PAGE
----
The epitome of cinematic coolness.
If there is one film that the cool cats were dying to see this season, The Girl With the Dragon Tattoo would be it.
The highly anticipated on-screen adaptation of the first of the Swedish trilogy by Stieg Larsson, has undoubtedly captured the imagination of the global litterati.
I am probably one of the last remaining handfuls on the planet that hasn't read any of the Larsson releases (or seen the Swedish cinematic version). Which in my opinion makes me the perfect candidate to judge the film on its own merits, independent of the published counterpart.
I walked in, armed with limited knowledge (outside of the breathless mentions of "You've got to read this book" that followed me all summer), into the dark theatre ready to escape into the brillant directorial brain of David Fincher. I knew that out of all the directors to tackle this herculean book-to-screen project, Fincher (Fight Club, The Social Network) has the capability of doing just that, coded in his DNA.
And I wasn't disappointed. Far from it.
As a cinephile, the opening credits are just as important to me as the plotline. In my visual world, it's the proverbial business card, the first impression -- the landing page of the cinematic world if you will.
As soon as the darkness enveloped the hall, the intense futuristic and incredibly edited opening sequence of credits was a feast for the senses. With Oscar and Grammy award-winning duo Trent Reznor and Atticus Ross's spectacular, soul-shattering rendition of Led Zeppelin's "Immigrant Song," the die was cast. My senses were elated and craved more. Much more.
The film follows journalist Mikael Blomkvist played by the brooding Daniel Craig, who after a career downfall gets hired by a retired Swedish industrialist Henrik Vanger (played by the scene-chewing thespian, Christopher Plummer) to help solve the 40-year-old mystery of his grand-daughter's murder.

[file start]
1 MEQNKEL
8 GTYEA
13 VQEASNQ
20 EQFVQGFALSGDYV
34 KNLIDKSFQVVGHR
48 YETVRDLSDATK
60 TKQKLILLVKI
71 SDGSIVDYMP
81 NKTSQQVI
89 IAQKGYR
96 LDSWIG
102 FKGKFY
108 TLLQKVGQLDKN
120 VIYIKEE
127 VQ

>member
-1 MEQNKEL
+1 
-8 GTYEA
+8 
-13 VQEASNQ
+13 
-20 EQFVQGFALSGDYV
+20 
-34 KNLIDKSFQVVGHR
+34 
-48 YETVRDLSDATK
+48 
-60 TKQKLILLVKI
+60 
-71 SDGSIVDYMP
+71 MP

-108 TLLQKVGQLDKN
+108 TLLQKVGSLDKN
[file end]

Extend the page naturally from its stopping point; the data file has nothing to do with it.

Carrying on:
Blomkvist disguises this mission to the rest of the extended family members, who all reside on the same estate in their respective expansive mansions, as just another journalist working on the family patriarch's biography. He quickly realizes the unending layers of dysfunctionality, mistrust and mysteriousness that has shrouded the family for what seems like generations. Needing assistance in what seems like a bigger case than what he bargained for (a bargain which would affect his own sullied journalist reputation), he hires Lisbeth Salander (played by Rooney Mara), who herself is a pierced and tattooed outsider dangerously floating just below the radar of humanity. Her steely personality, superbly rough-around-the-edges social skills and jarring gaze hide the fact that she is also a force to be reckoned with, armed with her tunnel vision-like focus, photographic memory and, of course, an investigator's dream, uber-computer hacking prowess.
The film's art direction is sublime. Effortlessly capturing the sleek, unpolluted and uncluttered world of Sweden. It's a world of clean lines and cold winters, which makes you want to reach for your mink throw.
Mara embodies the most buzzed-about cinematic character in the most brazen and brilliant way, proving her salt as the modern-day thespian chameleon. To fully appreciate her depth of transition, it must be noted she also played the preppy Ivy-League student who just couldn't deal with the socially inept Zukerberg in Fincher's Oscar winner The Social Network. My point exactly. It's the same girl.
She embraces the shattered-yet-solid soul that relies on her primal instincts -- to basically survive. Mara's acting doesn't reside in her expressions but much deeper. It's beyond the reserves of her soul. She slithers like her tattooed counterpart. Her heart-stopping gaze and short rough responses leaves the recipient just a little less of a person, after the fact.
The Girl With The Dragon Tattoo is filled with familiar faces of big screen and small. Legendary actors (the ever-yummy Julian Sands plays the younger Henrik in the film's various flashbacks), is a delightful surprise to see and Robin Wright plays the editor of the independent magazine for which Blomkvist wrote the litigious story thus landing him in hot water.
However it's refreshing to see that the collective roster of the players weren't cherry picked from the limited and overly relied upon Hollywood Rolodex.
Fincher manages to capture the essence of the story through and through. As many on-screen adaptations of literary works unfortunately fall victim to the apples to oranges comparison, I'm confident The Girl With The Dragon Tattoo won't be one of them.
This film beautifully possesses a soul that is gritty, unreserved and raw. Much like the dragon emblazoned lead.